I have also been active in various political ways from local government through national pollitics and government. I did not become seriously politically active until my late 20s living in Media PA, the county seat of Delaware County, which in one 4 year period we turned from all Republican to almost all Democratic. Since moving to Arlington VA in 1982 I became increasingly involved — a college classmate was on the County Board, I became good friends with a man who ran for and got elected Treasurer (and reelected multiple times), I was involved in the presidential campaigns of Fritz Hollings in 1983-84, Michael Dukakis in 1998. Howard Dean in 2003-2004. I got to know candidates for House and Senate from around the country, as well as those who were already in office or succeeded in getting elected. I wrote, especially here, particularly on matters of education, but on other topics as well.
I do not know if I will teach again after this year. There have been some changes in our plans, and there are things up in the air.
I have survived having a stent to control an aortic aneurysm and I have survived a stroke (and the surgery to clear a 95% blockage in a carotid artery). With our ups and down, including some more recently, Leaves on the Current and I are still together, as we have been since starting our relationship in September of 1974, getting married in December of 1985. We have hope that our relationship will last. We have been through her health problems as well as my own.
I do not look my age, I know. In part it is because I have my hair (what is left of it) and my beard colored about once every six weeks. It is also because I have been spending my days working with adolescents.
But I feel my age. I do not have the same level of energy as I did even 5 years ago.
And there are things I still want to do. Much of that is reading. Some are things I want to write. There are places we want to visit, most importantly Italy where neither of us has ever been.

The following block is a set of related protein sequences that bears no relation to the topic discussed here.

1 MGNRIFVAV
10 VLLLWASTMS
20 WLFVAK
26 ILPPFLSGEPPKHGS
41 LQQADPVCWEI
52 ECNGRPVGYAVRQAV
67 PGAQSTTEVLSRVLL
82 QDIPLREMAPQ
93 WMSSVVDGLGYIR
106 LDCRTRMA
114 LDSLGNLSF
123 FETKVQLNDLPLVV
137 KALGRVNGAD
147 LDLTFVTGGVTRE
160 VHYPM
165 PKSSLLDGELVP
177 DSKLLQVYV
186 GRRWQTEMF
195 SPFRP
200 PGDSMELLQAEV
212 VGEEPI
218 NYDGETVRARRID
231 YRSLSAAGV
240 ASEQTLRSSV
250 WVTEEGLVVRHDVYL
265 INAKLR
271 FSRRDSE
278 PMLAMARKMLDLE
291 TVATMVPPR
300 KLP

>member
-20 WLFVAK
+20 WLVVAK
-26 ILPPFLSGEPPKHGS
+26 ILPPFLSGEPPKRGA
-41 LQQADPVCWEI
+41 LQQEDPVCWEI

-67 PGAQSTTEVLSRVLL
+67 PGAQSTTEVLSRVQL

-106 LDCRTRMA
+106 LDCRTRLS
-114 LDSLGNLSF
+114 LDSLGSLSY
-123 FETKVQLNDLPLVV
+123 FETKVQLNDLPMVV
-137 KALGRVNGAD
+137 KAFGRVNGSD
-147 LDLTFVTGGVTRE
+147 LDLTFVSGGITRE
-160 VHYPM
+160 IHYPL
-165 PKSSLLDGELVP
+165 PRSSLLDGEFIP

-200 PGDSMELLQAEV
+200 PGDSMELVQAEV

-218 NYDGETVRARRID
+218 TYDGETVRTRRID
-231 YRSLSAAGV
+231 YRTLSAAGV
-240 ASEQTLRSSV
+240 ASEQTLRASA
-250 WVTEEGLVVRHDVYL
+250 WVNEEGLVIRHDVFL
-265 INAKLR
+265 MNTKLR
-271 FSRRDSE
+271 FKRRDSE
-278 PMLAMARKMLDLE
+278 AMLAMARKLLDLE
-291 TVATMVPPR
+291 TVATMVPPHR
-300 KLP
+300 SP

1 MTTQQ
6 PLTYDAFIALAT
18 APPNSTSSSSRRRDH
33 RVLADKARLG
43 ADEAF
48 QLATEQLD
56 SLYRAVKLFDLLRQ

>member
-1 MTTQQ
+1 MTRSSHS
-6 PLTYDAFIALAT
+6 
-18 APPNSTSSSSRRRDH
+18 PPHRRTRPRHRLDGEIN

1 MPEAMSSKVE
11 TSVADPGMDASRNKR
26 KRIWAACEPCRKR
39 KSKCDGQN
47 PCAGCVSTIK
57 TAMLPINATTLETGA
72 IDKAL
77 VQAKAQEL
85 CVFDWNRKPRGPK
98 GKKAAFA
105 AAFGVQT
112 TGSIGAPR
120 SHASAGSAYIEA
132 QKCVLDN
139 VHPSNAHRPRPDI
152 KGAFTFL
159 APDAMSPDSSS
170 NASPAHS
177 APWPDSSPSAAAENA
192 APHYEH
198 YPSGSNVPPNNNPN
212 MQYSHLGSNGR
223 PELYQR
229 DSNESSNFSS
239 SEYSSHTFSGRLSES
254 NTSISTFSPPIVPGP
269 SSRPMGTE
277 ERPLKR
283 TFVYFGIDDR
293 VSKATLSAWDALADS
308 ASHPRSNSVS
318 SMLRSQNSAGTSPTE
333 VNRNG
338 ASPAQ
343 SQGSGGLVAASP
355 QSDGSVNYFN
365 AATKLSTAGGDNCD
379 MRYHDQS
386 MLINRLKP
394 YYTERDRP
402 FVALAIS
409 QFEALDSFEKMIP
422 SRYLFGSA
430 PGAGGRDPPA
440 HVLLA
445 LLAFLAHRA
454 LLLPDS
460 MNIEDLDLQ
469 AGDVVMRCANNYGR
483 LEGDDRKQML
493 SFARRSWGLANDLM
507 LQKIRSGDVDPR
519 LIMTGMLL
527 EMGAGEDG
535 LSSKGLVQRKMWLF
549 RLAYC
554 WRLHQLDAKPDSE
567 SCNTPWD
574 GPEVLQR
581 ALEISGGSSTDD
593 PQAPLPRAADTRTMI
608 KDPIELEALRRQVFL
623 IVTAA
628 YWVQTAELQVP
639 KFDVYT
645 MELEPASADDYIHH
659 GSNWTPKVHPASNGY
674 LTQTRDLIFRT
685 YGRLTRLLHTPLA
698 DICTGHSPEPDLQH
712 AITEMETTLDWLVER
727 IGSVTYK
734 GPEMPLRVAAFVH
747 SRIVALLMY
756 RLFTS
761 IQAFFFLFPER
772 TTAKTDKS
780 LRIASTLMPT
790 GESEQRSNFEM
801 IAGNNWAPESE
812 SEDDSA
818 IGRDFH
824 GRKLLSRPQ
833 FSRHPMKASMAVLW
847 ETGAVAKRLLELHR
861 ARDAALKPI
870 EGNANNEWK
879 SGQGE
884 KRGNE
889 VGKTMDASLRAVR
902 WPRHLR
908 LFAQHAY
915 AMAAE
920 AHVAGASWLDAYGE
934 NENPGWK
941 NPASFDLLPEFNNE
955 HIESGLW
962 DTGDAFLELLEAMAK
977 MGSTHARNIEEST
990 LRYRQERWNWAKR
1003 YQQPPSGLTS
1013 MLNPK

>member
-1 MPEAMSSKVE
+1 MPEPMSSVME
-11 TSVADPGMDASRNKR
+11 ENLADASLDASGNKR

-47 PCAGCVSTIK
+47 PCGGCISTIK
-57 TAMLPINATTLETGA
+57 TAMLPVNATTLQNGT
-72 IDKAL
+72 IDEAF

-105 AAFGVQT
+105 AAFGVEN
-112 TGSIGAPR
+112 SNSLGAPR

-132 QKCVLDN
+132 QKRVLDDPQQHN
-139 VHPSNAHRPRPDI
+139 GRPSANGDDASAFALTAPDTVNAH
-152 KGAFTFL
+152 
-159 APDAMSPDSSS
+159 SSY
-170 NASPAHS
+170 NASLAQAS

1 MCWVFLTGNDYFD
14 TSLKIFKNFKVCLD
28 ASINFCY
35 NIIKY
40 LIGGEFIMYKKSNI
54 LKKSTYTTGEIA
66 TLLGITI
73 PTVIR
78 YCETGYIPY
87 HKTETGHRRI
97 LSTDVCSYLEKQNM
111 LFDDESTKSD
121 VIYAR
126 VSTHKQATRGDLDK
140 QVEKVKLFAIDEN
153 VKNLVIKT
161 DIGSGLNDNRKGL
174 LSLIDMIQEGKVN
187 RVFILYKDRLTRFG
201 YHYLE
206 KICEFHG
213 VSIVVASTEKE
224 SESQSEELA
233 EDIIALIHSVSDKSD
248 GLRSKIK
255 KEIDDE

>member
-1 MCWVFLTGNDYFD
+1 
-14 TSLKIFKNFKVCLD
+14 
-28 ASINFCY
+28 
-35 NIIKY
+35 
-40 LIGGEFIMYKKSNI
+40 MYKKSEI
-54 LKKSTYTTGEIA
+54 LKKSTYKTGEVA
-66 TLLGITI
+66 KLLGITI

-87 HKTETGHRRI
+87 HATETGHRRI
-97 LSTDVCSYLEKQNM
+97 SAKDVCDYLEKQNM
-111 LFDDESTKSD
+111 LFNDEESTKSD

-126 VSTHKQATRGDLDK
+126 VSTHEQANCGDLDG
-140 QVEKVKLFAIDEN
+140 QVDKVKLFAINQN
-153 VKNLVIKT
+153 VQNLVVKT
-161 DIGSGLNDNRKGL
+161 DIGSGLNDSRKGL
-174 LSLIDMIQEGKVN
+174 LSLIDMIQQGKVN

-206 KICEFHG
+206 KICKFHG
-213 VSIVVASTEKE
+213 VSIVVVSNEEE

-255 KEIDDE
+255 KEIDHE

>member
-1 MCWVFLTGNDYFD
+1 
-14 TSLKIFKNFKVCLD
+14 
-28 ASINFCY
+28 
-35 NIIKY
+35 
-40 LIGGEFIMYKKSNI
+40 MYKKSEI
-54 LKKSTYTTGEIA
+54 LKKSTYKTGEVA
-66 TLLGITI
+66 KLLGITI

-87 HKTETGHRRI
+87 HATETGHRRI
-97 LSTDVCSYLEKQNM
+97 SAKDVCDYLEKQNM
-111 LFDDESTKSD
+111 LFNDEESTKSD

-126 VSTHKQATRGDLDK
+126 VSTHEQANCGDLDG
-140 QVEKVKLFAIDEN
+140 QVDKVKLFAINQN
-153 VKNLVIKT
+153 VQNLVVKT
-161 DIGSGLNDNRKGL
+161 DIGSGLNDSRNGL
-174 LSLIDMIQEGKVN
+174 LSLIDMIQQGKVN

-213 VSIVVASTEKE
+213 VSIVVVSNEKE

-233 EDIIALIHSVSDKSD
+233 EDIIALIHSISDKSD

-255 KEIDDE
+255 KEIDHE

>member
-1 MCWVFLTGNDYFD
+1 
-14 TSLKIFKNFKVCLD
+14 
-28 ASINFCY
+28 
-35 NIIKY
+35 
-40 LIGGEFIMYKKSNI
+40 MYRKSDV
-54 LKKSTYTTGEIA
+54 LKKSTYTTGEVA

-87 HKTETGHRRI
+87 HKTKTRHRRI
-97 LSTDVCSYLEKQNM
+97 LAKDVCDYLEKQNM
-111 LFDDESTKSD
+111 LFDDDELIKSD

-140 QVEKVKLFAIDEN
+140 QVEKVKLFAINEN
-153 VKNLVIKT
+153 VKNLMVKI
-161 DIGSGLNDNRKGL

There are things I could regret not having done — I had a chance to do Peace Corps in the Philippines upon which I passed, but had I done that I might never have met Leaves, and that relationship has done more than enriched my life: without her support and encouragement I never would have become a full time teacher in my very late 40s, which has given me a career that even as it fades I know has made a difference in at least some lives.
Yesterday would have been the 99th birthday of the late Charles Aznavour. It was the 82nd birthday of Bob Dylan. Cher, who turned 77 last Saturday, won her best actress Oscar in 1988, 35 years ago. I know I am old. But I do not mind
Tonight my wife is taking me to dinner at the newest restaurant established in DC by Jose Andres, in what is now the Waldorf Astoria Hotel, the Trump International name having been removed. It has gotten rave reviews, and we want to honor Jose Andres, going back to when he pulled out of the Trump International because of Trump’s racist comments about immigrants particularly from Mexico. And of course we honor as well his humanitarian work.
I do not know how much more life I have. Despite the previous health issues I am generally in pretty good health. I do pace myself more.
I have had a decent life span, actually far more than I expected.
My mother died before she was 48. Her brother lived into his 90s and her sister into her late 80s. My father was just past his 83rd birthday when he died. Several of his siblings lived into their 90s.
I have no intimations of anything imminent.
I have been far luckier in life than I had any right to expect. The more than 4 decades with Leaves is all the evidence I need to demonstrate that.
I am 77. I am in home with 3 cats who love us, and always want to cuddle.
Not bad, eh?